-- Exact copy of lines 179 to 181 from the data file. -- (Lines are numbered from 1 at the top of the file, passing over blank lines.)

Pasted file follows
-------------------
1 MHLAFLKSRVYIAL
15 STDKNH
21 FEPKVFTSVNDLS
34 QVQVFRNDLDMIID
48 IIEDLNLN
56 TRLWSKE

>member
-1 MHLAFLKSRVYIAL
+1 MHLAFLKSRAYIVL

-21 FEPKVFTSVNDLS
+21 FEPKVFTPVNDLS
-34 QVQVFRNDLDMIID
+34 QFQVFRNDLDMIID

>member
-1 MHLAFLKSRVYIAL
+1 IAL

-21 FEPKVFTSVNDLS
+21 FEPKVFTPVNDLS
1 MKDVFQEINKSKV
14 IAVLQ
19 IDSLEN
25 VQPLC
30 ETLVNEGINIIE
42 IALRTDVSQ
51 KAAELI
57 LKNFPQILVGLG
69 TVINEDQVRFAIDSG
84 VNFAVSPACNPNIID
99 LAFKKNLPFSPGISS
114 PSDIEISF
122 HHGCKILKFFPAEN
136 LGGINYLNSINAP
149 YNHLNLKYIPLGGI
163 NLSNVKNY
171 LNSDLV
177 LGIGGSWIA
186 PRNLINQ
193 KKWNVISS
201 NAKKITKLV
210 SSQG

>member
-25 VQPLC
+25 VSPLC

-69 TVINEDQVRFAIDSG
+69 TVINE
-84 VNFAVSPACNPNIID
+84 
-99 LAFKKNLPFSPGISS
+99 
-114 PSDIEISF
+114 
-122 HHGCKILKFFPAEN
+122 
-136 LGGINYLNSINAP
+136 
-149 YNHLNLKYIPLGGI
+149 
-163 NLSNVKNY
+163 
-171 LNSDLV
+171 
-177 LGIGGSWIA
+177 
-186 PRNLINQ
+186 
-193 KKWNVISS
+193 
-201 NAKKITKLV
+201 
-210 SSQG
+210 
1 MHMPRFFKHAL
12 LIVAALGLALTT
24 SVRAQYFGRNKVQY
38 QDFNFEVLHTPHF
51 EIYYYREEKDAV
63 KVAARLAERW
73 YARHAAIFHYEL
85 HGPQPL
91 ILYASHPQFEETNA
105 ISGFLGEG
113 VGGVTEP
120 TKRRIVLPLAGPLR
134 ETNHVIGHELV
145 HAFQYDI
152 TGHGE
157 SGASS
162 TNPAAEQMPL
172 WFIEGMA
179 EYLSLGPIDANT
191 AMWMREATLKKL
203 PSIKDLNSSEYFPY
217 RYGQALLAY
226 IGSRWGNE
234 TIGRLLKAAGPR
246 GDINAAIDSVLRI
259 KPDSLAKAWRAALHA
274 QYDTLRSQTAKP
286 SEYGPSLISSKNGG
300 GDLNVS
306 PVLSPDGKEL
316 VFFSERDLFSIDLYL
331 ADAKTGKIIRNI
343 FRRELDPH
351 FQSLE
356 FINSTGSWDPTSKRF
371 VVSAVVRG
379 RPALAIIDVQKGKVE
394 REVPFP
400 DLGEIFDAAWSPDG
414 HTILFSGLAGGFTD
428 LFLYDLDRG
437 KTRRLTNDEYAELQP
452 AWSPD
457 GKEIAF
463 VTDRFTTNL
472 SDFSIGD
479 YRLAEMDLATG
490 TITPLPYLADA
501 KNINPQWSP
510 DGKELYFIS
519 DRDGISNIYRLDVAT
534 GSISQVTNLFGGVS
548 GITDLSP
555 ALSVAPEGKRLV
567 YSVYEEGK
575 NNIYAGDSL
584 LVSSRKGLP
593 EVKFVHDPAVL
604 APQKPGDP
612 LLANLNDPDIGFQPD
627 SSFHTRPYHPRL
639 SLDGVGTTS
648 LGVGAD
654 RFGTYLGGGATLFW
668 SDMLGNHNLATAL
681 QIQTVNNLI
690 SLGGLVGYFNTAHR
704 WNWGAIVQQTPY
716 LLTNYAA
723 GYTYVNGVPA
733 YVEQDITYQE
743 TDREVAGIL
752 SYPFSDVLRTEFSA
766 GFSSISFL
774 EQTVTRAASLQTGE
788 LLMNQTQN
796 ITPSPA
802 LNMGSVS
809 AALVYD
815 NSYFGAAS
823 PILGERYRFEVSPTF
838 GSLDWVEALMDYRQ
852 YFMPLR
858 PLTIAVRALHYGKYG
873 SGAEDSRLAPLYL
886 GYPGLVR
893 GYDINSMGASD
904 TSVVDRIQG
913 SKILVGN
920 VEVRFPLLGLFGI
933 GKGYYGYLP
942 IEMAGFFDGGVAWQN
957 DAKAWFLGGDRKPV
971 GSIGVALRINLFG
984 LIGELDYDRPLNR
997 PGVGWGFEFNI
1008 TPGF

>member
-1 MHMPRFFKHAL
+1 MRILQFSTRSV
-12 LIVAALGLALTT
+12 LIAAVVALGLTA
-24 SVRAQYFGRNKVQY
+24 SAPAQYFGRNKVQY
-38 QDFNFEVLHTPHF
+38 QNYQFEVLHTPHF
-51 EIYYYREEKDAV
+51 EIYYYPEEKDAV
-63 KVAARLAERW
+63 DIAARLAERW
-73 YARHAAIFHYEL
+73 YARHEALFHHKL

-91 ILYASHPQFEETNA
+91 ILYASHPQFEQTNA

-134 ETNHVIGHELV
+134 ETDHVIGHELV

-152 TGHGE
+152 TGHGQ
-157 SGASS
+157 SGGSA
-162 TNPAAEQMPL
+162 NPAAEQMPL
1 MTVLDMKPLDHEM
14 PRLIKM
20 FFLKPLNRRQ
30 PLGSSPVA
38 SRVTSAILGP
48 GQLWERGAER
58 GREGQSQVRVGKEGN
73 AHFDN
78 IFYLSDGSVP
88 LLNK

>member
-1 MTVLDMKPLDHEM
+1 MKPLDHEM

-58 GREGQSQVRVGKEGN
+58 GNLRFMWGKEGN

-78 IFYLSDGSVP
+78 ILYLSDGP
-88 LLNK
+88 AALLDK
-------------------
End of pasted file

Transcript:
+51 EIYYYPEEKDAV
-63 KVAARLAERW
+63 DIAARLAERW